• Provide a chance to seek and explore their environment

  • Turn a walk into training/therapy E.g. hide a toy or food in long grass for them to find, do some heel work or controlled recalls between 2 people etc.

  • Provide a chance to socialise (in a controlled manner) with other dogs and people etc.

  • Restricted on-lead exercise needn’t be dull


  • What your dog's joints can cope with is often different to what your dog thinks they can cope with. Dogs live in the moment and do not have the foresight to realise that if they over-exercise they will be painful later on. Also, what our dog can cope with is sometimes very different to what we would like them to be able to do

  • Set suitable & realistic targets for your dogs age and stage of arthritis. An 18 month old Labrador with an acute painful flare-up due to underlying hip dysplasia will have different requirements to a 5 year old who's condition is well managed and equally a 13 year old with more severe OA will have different requirements again 


Over time, secondary arthritic changes are inevitable but excess forces accelerate this disease process. We, are accountable as pet owners, and can try to slow these changes by taking responsibility for the type of exercise we allow our dogs to engage in.



Alternatives to ball throwing:

  • Hide and seek for a toy or treat reward (either on long line or off lead if your dog has reached that stage or has good recall.)

  • Obedience work such as heel work, on a long line or controlled re-calls (you can take this further by trying to gain your Bronze, Silver and Gold award)

  • Rally obedience

  • Proprioceptive walks (Novel and enriching walks, different locations for variety and interest)

Indoor activities include

  • Scattering their kibble / activity feeding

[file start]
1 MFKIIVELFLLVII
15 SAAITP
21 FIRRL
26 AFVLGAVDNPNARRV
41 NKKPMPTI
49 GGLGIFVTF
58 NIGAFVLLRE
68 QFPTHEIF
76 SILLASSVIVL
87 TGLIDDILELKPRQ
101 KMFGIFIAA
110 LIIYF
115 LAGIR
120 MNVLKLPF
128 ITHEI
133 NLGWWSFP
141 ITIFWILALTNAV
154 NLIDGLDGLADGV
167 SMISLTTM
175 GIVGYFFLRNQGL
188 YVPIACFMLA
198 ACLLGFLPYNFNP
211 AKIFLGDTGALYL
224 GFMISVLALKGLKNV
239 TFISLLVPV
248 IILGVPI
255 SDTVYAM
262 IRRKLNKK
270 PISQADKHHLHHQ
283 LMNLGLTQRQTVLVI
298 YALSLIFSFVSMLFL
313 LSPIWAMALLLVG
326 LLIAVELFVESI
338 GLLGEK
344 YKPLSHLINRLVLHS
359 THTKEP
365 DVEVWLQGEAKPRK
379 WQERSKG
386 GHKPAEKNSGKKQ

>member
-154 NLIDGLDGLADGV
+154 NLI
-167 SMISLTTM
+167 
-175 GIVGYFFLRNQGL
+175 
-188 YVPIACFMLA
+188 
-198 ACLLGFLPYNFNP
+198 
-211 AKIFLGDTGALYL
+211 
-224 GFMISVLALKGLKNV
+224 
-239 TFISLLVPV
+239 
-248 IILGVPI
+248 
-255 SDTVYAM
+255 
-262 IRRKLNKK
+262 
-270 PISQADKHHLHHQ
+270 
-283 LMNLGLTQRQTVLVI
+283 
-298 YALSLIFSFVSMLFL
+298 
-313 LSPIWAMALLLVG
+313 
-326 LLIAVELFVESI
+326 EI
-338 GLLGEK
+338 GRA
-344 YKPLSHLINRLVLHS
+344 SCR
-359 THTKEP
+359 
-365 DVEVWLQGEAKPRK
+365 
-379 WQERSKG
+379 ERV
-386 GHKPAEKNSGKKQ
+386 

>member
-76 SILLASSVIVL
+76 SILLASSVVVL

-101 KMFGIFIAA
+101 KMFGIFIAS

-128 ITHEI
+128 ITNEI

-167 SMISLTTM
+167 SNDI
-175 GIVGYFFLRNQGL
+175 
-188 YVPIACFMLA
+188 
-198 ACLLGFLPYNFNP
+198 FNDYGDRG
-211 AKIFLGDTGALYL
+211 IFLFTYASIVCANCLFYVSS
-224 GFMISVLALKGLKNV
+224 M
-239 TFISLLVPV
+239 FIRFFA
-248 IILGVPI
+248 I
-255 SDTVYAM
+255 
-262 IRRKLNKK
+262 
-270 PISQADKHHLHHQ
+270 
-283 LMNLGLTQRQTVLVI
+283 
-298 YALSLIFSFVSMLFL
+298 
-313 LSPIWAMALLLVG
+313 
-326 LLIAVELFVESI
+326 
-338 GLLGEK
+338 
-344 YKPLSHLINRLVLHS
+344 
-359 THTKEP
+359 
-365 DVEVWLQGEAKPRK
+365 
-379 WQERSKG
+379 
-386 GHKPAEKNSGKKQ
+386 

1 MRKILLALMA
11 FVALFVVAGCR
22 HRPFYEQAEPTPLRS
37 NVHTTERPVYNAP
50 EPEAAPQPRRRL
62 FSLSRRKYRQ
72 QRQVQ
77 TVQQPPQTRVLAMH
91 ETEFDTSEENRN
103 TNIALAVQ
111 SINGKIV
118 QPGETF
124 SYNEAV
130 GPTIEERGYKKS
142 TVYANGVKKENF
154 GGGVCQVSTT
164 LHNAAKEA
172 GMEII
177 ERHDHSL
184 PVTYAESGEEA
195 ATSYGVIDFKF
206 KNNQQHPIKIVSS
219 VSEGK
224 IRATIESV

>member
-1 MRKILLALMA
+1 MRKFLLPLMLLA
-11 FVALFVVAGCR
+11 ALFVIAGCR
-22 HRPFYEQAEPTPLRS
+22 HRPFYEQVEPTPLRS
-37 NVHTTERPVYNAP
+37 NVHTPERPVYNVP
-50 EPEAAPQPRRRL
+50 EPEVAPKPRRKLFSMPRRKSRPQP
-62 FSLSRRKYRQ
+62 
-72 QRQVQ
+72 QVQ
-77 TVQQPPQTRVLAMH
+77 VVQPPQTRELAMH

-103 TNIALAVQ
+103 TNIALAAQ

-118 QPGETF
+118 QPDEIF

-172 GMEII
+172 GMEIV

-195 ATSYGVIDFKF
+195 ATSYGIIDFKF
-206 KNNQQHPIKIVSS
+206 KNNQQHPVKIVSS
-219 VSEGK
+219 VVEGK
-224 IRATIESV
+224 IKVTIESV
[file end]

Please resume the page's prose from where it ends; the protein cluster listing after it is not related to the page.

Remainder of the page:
• Hide & seek for a toy / Kong or treats 

  • Interactive food toys

  • Filled Kongs

  • Obedience work: give paw, sit to stand, etc.

  • Low-impact exercises provided by your physiotherapist

REMEMBER: If your dog is overweight it can put added pressure on their joints. By keeping your dog at a healthy weight you can help alleviate the symptoms of arthritis and make the long term management more effective

This is sound advice and you do need to carefully consider the amount, type and nature of exercise you give your dog. However, once you start restricting exercise, other factors need to be taken into consideration, such as:​

  • Weight management

    • As exercise levels reduce, your dog may gain weight if sufficient                                                                                                                  allowances are not made in their calorie intake. You may need to                                                                                                                    consider reducing the amount you feed them but PLEASE discuss                                                                                                            this with your vet before making any changes as it's important that puppies still get the right balanced nutrition for healthy growth & development. Also, dogs already overweight will benefit from going on a calorie-controlled diet which needs careful planning & monitoring by your vet.

  • Emotional well-being / behaviour

    • Exercise is an important part of all dogs' lives and a component in what makes your dog content. Reducing their exercise can sometimes have a negative impact on their mood state and well-being. This may have a knock-on effect and contribute to some behavioural problems. If in doubt PLEASE seek advice from a qualified behaviourist

  • Puppy socialisation

    • This is the process by which puppies learn to relate to people and other animals and become used to a wide range of events, environments and situations. Experiences during the first year of a dog’s life make all the difference to future temperament and character.  Even well-socialised puppies up to the age of 12 weeks can become fearful again if kept in isolation. ​

    • ​When a diagnosis of developmental joint disease is made and your vet recommends restricting exercise, it is still vital that efforts are made to continue to socialise your puppy up until they are at least a year old. Hopefully the advice given here may help you exercise your dog appropriately and still allow your dog to socialise

If the information above does not provide the answers your are looking for, please email me for individual advice or get in touch with your local veterinary practice or nearest ACPAT physiotherapist.